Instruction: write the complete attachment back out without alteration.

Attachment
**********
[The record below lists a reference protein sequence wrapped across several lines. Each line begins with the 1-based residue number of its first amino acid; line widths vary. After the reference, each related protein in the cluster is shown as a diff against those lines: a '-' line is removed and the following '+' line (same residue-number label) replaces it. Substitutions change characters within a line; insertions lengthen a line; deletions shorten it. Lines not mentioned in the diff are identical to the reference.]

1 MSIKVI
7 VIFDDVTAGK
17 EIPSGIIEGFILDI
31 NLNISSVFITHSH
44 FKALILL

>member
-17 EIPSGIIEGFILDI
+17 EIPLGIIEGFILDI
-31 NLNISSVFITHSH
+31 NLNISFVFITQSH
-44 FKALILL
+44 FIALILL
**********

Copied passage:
[The record below lists a reference protein sequence wrapped across several lines. Each line begins with the 1-based residue number of its first amino acid; line widths vary. After the reference, each related protein in the cluster is shown as a diff against those lines: a '-' line is removed and the following '+' line (same residue-number label) replaces it. Substitutions change characters within a line; insertions lengthen a line; deletions shorten it. Lines not mentioned in the diff are identical to the reference.]

1 MSIKVI
7 VIFDDVTAGK
17 EIPSGIIEGFILDI
31 NLNISSVFITHSH
44 FKALILL

>member
-17 EIPSGIIEGFILDI
+17 EIPLGIIEGFILDI
-31 NLNISSVFITHSH
+31 NLNISFVFITQSH
-44 FKALILL
+44 FIALILL